Recapturing the spirit of a 1960s icon
by: CHRISTOPHER ONSTOTT, Equipped with the optional Trail Teams Special Edition Package,  
Toyota's off-road ready FJ Cruiser looks like it's ready to go on a  

There's no mistaking the 2010 Toyota FJ Cruiser. Especially when equipped with the optional Trail Teams off-road package, it looks like a giant Tonka toy - a cartoonish mashup of a full-size Hummer and a Lunar Rover.

The exaggerated styling can be forgiven because the FJ is just about as off-road capable as a Hummer, which was originally built for the U.S. military. But it looks as out of place as a Lunar Rover everywhere else. In other words, this is not a ride for the shy and retiring.

The FJ Cruiser is Toyota's retro version of the original off-road vehicle that helped put the company on the map in America, the original FJ40 Land Cruiser from the 1960s. It won praise for being every bit as tough as the legendary Range Rovers from that era, but more reliable. At the same time, the no-compromise design punished occupants when driving around town with a stiff ride, a balky manual transmission and tiny fold-down back seats.

Toyota corrected many of these shortcomings in the new FJ Cruiser, which was first introduced in 2007. For starters, the ride is much softer, more like a large van that a rock crawler. A five-speed automatic transmission is available for those who don't want to mess with shifting, even though the six-speed manual is light years ahead of the original version.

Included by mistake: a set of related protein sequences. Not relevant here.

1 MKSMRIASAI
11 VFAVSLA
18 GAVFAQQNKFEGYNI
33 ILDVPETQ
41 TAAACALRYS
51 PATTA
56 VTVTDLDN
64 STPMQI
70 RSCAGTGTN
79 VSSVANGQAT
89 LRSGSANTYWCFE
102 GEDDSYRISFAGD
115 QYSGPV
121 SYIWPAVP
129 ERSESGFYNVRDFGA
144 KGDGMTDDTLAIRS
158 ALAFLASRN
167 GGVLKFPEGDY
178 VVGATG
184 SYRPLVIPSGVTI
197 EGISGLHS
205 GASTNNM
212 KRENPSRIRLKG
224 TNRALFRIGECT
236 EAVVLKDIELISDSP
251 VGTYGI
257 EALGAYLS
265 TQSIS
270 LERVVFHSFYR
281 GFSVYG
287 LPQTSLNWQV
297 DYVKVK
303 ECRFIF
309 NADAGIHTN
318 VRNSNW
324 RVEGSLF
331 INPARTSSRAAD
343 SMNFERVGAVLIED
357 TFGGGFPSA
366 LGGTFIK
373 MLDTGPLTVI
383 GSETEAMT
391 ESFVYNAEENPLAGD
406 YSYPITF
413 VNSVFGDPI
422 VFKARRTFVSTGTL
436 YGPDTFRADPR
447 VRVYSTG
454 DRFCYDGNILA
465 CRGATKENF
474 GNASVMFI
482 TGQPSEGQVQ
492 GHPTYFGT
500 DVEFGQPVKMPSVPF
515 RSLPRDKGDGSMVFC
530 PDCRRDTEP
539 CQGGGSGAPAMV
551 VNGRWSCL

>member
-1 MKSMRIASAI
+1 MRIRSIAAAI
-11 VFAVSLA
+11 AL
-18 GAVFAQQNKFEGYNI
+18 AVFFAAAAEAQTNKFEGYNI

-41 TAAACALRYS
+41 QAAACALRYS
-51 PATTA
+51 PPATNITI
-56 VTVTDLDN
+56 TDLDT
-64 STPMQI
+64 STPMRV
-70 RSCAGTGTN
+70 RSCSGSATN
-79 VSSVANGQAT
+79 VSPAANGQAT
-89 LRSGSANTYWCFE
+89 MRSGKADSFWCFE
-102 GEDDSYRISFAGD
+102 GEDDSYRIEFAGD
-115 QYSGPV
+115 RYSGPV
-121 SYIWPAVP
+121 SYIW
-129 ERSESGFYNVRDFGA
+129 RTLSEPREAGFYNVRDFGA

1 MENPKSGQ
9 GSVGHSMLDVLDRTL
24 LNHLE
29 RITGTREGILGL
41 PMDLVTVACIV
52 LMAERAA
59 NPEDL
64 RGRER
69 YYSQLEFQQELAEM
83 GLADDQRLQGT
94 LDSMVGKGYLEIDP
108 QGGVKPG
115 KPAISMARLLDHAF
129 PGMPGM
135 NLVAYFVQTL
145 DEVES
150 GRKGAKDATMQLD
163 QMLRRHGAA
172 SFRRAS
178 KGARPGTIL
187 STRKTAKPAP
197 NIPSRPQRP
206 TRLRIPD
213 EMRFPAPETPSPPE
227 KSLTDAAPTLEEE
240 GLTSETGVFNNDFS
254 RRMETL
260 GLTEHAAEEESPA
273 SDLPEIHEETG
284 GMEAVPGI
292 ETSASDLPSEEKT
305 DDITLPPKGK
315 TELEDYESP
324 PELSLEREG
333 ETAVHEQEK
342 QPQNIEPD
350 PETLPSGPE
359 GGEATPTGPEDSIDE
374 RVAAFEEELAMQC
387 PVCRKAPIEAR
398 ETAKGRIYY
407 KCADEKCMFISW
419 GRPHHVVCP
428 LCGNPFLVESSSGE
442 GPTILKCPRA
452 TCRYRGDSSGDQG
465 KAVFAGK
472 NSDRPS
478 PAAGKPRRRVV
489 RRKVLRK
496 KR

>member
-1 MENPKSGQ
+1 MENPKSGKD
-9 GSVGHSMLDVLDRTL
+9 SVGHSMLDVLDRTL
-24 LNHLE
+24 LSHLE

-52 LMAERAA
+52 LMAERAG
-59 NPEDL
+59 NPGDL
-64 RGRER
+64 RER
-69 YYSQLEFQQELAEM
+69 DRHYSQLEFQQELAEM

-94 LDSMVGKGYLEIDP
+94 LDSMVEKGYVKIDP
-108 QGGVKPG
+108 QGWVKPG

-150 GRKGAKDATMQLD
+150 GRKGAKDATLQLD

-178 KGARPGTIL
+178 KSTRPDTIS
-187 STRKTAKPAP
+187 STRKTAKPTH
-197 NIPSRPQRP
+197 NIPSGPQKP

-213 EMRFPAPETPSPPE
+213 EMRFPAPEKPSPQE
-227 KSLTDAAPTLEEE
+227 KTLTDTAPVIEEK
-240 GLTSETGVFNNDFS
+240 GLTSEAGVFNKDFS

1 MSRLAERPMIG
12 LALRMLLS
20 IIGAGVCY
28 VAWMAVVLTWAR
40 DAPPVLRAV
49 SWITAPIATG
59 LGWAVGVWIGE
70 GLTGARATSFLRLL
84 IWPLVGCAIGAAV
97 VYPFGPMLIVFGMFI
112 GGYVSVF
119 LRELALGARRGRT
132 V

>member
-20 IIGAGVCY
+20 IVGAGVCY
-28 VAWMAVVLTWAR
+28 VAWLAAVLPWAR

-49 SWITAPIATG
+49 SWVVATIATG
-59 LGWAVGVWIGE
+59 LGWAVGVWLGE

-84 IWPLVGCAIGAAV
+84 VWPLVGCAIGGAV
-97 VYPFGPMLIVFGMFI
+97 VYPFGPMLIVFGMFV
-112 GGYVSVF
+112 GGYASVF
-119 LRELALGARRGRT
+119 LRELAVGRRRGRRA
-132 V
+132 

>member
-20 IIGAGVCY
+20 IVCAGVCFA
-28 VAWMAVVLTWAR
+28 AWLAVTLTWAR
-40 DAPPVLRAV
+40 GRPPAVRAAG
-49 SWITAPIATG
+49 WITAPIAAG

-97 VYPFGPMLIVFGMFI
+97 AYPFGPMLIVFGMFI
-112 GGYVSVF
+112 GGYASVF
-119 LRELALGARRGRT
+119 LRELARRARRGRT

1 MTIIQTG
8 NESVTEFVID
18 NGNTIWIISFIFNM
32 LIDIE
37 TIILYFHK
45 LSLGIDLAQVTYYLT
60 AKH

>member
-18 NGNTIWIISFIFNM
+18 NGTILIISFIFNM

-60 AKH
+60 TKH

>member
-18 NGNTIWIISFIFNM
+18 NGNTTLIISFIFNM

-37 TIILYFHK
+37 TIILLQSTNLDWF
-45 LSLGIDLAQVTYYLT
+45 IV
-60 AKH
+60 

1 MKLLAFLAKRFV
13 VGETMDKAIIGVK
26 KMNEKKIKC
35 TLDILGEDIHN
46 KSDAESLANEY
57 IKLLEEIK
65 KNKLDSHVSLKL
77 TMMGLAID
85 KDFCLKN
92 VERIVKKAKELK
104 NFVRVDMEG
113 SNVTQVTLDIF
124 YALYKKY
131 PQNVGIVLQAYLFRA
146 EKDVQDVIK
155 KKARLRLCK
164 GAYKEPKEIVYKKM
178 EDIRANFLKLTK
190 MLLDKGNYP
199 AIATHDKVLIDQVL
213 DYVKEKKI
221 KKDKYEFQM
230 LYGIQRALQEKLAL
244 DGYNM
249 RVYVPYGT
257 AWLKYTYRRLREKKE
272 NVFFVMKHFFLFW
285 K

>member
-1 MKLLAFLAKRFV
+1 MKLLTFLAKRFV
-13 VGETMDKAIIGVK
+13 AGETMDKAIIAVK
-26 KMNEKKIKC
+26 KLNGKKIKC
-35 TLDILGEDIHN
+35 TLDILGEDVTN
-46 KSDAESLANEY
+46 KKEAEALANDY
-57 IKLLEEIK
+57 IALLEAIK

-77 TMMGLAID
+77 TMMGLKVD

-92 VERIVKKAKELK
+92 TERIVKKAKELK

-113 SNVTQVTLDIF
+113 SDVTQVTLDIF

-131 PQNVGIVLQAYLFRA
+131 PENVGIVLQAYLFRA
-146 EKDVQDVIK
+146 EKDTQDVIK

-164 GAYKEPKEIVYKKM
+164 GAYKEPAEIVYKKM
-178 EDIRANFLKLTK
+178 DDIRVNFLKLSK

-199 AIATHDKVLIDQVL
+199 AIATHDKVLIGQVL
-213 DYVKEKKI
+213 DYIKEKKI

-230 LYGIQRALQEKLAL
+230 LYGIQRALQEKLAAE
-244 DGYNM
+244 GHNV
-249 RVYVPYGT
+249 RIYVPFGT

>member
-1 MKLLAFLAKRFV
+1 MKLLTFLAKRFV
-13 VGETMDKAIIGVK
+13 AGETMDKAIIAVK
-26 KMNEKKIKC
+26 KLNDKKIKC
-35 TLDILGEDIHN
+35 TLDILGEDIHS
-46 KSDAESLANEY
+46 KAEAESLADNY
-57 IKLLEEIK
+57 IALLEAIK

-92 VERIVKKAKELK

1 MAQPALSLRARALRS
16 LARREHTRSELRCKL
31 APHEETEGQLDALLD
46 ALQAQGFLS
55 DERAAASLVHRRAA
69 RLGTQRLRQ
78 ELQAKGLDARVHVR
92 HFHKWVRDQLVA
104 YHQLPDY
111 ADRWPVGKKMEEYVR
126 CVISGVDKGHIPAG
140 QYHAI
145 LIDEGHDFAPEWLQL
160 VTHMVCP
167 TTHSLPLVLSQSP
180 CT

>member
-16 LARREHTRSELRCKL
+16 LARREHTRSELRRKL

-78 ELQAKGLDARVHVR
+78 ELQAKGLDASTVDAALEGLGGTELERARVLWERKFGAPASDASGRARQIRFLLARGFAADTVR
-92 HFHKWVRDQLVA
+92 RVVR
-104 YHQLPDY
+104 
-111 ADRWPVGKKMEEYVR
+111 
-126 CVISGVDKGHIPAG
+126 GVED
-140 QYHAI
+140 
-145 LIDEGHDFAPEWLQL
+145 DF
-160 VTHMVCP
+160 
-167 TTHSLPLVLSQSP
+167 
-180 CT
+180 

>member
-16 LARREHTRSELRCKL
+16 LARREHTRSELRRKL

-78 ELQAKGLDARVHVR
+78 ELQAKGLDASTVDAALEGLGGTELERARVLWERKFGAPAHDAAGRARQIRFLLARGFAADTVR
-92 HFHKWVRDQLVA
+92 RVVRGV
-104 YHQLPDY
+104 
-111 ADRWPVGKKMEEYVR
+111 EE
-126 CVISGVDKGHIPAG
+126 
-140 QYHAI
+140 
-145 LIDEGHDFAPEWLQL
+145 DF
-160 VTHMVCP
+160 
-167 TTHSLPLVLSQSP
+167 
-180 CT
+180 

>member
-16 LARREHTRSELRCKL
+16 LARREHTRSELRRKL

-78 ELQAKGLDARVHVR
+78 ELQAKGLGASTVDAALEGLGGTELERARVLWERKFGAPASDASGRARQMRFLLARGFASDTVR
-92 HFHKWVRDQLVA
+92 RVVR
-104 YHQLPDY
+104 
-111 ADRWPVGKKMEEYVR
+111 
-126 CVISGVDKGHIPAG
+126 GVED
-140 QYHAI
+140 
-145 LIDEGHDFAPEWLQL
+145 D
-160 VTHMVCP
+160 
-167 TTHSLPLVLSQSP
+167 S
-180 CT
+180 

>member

Despite the improvements, the FJ that continues into 2010 still has some around-town limitations. For starters, visibility is more limited than in the earlier models. The windshield is so low that drivers need to lean forward at stoplights to see them. And the side windows do not completely wrap around to the rear door, creating large blind spots on both sides.

The designers also compromised access to the back seats by trying to retain the original FJ40's three-door styling. They can be reached by opening small suicide doors behind the front doors. To maintain the three-door appearance, the only handles are on the inside and reached from the outside by feeling around for them. The arrangement works, but is awkward. Rear leg room is pretty good, though.

Maybe the designers should have remembered Toyota also offered a four-door Land Cruiser - the FJ55 - in the 1960s and produced an extended-wheel base version with real back doors. After all, the four-door version of the Jeep Wrangler is selling well, and it looks retro, too.

But - and here's what counts - the off-road performance of the FJ Cruiser is still uncompromised. That is largely because it is a genuine pickup-based SUV, not a car-based crossover. It shares components with Toyota's rugged 4Runner SUV but has higher ground clearance. A part-time four-wheel drive system is available with the automatic transmission, while a full-time all-wheel-drive system can be had with the manual. Both combine traditional mechanical components and modern electronic means for improving maintaining traction, including an availlable A-TRAC system that helps reduce wheel spin and redistribute torque.